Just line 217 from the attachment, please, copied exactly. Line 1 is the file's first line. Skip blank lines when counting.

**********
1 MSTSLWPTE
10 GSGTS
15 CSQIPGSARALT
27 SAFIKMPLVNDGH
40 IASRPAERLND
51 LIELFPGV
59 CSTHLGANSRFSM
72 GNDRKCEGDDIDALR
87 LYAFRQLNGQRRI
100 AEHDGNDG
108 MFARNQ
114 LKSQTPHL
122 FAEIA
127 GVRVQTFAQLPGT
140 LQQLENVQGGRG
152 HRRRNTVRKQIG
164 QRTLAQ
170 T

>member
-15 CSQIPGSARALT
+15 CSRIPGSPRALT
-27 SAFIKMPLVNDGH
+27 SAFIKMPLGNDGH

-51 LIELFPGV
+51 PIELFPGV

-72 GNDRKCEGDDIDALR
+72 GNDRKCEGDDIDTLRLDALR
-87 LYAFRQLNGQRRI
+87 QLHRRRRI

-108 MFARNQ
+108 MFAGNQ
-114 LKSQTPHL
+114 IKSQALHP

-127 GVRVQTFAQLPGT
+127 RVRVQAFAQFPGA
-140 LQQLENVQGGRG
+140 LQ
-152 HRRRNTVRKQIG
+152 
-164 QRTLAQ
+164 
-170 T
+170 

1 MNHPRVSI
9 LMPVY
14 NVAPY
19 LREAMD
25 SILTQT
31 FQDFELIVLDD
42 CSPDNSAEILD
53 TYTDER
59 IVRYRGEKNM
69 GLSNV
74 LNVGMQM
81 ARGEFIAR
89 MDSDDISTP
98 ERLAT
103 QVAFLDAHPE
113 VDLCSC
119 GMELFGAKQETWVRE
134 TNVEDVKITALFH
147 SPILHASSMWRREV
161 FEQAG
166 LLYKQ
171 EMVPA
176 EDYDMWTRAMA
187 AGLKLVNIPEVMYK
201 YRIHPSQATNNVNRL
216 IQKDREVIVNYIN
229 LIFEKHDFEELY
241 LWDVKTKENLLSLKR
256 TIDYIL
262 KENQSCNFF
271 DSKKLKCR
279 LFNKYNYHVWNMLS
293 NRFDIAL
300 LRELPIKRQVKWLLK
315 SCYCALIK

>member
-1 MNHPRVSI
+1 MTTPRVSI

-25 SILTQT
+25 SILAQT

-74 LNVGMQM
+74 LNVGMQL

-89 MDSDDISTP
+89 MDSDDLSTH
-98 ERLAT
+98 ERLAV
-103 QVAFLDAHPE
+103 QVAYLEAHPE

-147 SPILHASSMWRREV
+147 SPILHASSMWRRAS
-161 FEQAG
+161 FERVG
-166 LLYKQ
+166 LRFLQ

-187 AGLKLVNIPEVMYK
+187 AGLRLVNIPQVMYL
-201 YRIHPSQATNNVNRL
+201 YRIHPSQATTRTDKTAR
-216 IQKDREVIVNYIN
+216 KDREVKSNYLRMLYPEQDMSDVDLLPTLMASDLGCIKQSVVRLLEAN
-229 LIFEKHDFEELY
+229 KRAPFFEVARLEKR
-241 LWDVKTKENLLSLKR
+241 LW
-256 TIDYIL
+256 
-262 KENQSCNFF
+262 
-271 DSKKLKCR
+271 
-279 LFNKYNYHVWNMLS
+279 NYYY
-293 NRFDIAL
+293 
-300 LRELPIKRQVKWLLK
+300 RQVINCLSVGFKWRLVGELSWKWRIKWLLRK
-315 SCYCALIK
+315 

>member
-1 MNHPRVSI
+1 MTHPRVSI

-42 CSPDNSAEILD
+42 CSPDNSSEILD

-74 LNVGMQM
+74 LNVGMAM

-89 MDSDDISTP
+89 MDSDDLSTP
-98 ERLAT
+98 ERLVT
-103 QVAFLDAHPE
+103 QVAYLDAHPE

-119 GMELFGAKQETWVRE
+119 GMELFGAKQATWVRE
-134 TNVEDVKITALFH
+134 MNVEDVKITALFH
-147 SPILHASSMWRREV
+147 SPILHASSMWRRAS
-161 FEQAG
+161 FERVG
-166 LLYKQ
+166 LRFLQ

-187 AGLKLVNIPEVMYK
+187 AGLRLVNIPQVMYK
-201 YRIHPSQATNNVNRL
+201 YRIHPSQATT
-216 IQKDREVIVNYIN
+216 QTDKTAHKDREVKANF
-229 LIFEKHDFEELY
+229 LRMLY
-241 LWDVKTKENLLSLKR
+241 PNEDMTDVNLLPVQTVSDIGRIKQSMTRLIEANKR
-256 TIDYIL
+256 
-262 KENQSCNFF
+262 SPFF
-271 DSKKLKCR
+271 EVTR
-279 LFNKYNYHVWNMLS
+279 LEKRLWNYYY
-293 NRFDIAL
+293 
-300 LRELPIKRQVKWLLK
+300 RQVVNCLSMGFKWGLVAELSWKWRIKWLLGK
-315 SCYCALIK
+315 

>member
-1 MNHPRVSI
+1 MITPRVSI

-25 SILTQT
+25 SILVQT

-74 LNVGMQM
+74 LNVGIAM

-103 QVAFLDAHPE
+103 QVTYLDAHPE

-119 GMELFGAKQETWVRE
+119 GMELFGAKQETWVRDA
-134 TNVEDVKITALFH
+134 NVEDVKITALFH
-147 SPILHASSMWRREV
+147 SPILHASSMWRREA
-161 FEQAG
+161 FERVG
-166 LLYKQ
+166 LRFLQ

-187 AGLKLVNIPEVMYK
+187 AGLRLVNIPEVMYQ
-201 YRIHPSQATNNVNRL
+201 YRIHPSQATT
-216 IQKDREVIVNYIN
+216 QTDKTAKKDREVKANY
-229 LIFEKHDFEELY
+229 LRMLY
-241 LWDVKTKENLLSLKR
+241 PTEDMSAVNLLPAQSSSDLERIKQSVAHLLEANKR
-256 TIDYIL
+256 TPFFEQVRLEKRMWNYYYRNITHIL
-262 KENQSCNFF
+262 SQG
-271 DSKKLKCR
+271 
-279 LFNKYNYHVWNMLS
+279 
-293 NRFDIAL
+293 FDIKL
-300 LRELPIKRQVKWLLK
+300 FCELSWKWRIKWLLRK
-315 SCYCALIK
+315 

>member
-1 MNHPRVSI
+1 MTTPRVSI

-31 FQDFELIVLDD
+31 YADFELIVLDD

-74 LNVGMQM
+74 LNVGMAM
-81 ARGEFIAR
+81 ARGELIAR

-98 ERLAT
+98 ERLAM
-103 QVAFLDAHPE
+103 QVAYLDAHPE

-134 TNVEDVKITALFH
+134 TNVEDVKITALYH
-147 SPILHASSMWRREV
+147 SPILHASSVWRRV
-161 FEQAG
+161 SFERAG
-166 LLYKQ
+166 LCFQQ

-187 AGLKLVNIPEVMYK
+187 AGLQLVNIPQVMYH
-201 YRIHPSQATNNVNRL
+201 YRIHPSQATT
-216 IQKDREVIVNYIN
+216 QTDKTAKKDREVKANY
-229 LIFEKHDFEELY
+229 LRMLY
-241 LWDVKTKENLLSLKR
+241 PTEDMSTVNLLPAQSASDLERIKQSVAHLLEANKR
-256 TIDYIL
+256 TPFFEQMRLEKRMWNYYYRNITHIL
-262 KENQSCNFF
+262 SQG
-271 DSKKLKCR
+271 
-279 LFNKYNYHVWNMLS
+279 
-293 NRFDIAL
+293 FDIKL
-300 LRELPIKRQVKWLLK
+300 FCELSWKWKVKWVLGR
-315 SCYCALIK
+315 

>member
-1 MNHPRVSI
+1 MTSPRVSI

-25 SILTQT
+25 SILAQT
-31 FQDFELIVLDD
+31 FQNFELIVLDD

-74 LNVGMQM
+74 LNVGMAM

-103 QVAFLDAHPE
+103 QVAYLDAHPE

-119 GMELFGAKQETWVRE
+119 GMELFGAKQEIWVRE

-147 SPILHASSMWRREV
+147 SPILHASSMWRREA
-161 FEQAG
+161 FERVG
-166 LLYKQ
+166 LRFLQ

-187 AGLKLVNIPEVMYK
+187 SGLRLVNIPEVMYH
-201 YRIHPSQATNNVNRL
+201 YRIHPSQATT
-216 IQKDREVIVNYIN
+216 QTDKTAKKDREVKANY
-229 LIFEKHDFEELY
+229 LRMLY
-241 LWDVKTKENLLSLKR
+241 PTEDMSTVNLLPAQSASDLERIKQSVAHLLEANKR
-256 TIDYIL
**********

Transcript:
-74 LNVGMQM